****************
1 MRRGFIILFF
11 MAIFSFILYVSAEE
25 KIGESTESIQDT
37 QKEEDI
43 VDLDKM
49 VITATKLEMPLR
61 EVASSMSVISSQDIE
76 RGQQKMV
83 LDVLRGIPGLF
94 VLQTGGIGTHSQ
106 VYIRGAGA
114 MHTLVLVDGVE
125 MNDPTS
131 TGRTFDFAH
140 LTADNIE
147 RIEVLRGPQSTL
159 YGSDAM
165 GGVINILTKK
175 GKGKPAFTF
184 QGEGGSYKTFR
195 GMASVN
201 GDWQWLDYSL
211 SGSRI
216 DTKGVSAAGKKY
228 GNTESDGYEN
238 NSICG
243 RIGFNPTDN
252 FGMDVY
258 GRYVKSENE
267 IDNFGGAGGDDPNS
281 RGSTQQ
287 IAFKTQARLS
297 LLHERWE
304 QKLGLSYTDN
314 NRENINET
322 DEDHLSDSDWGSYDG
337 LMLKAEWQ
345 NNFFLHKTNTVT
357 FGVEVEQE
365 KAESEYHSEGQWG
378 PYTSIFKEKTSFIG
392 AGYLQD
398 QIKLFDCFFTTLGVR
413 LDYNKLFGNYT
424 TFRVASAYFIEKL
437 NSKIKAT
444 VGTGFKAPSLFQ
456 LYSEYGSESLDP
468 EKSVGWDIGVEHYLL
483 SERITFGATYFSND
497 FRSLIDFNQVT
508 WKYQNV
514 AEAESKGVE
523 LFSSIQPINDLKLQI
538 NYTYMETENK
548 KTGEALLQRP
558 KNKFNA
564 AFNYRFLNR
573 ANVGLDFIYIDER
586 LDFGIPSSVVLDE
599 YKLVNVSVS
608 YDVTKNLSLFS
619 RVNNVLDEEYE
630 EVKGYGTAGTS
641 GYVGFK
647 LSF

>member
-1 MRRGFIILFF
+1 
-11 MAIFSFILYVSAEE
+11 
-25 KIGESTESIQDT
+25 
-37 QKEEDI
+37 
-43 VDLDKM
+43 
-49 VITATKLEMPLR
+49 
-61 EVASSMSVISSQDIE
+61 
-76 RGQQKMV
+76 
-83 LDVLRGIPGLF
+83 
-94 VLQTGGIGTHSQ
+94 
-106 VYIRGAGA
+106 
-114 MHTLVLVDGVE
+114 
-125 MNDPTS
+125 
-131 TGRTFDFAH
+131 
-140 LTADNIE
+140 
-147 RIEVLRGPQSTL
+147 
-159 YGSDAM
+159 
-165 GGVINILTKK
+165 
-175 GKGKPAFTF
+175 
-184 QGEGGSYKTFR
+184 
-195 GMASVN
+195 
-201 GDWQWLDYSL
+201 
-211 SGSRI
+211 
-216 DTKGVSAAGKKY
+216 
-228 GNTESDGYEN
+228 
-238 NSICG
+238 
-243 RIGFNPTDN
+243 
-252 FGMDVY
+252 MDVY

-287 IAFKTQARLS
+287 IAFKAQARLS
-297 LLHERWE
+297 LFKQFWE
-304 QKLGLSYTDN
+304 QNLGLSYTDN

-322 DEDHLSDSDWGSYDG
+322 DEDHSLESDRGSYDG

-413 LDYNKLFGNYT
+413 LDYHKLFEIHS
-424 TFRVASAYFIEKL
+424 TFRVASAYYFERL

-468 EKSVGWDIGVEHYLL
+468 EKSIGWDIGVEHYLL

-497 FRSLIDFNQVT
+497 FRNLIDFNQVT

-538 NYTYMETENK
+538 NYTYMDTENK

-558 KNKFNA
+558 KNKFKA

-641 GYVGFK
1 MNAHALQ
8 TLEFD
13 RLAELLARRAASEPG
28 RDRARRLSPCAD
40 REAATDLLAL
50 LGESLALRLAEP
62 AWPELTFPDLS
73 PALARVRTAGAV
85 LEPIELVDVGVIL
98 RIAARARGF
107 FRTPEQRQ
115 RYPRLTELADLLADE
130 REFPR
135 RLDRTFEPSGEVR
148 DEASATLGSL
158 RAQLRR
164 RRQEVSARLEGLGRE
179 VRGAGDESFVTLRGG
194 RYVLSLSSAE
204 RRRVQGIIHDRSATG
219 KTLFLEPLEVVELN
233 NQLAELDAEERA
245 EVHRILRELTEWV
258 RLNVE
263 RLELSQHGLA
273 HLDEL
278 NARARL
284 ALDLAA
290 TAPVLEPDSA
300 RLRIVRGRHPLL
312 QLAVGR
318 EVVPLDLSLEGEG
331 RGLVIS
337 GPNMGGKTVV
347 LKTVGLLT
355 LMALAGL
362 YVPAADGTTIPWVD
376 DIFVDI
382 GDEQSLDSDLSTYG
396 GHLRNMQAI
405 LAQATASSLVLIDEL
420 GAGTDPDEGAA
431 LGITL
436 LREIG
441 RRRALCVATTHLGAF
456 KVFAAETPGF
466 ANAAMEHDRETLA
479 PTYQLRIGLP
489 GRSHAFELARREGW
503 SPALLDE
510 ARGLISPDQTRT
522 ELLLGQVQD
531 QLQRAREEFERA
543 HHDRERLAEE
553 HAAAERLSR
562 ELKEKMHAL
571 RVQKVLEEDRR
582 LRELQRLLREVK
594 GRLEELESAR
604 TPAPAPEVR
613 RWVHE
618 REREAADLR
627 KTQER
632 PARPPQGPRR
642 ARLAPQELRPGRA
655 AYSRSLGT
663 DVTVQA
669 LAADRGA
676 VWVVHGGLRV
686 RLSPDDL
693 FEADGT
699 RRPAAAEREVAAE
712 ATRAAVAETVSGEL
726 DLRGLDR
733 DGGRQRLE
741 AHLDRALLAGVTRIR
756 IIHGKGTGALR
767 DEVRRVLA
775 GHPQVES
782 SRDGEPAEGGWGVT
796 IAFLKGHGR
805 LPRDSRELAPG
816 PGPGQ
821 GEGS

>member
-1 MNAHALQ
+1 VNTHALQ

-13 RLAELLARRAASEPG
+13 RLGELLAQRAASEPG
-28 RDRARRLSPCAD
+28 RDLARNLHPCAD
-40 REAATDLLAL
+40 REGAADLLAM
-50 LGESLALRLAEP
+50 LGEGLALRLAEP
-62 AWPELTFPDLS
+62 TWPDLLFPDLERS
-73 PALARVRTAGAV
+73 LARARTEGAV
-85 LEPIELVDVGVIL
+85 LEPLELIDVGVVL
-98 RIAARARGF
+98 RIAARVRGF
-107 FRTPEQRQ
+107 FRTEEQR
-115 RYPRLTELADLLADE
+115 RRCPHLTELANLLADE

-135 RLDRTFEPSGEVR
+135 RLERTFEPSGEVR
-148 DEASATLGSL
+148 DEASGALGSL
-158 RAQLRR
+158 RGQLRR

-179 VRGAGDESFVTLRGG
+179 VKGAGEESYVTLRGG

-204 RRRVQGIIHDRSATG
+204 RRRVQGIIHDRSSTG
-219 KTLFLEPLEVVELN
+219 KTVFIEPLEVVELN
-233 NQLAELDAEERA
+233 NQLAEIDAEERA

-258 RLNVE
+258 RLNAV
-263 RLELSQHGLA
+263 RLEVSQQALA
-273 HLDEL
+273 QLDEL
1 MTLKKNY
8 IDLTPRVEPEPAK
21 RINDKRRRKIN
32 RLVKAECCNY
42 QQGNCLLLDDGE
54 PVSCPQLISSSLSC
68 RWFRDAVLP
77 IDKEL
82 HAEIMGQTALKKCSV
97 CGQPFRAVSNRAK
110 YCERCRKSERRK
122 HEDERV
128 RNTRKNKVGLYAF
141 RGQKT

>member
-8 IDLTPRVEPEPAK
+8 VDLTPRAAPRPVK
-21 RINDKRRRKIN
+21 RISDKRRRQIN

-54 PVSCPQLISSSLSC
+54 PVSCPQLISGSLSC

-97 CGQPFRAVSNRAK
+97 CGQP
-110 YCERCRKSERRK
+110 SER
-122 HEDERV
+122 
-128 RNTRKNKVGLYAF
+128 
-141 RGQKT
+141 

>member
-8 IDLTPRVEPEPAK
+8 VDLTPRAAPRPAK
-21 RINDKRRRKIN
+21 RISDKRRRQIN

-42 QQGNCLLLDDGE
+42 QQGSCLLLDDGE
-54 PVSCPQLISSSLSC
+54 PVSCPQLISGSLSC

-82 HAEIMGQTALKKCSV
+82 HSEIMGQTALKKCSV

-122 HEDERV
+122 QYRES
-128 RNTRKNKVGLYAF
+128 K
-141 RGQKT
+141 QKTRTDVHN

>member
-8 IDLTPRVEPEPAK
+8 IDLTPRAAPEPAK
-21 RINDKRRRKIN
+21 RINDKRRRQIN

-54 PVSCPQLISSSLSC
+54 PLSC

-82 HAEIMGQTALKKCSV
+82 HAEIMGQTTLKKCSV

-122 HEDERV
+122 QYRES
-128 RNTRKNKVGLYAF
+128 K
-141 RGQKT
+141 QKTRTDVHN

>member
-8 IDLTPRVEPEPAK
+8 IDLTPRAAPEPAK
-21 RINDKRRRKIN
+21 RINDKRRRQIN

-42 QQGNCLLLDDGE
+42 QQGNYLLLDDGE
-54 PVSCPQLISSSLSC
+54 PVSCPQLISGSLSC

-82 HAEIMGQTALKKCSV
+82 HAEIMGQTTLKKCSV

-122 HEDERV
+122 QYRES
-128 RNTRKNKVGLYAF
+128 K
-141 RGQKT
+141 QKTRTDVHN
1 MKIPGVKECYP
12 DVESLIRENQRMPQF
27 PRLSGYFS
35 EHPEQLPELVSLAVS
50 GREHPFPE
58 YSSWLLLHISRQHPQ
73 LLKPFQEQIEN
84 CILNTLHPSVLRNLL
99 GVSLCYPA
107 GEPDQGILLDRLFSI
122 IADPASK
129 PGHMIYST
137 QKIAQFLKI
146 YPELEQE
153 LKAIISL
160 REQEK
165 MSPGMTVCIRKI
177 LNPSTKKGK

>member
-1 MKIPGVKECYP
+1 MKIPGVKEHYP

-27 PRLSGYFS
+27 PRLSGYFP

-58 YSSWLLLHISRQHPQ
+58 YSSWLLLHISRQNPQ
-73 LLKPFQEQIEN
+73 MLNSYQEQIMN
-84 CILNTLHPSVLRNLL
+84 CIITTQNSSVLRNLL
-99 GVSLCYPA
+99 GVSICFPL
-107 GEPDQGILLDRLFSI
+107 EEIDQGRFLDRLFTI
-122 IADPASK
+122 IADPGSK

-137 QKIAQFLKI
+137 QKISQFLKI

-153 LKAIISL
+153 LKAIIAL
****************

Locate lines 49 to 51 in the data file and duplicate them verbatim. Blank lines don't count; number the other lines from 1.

468 EKSVGWDIGVEHYLL
483 SERITFGATYFSND
497 FRSLIDFNQVT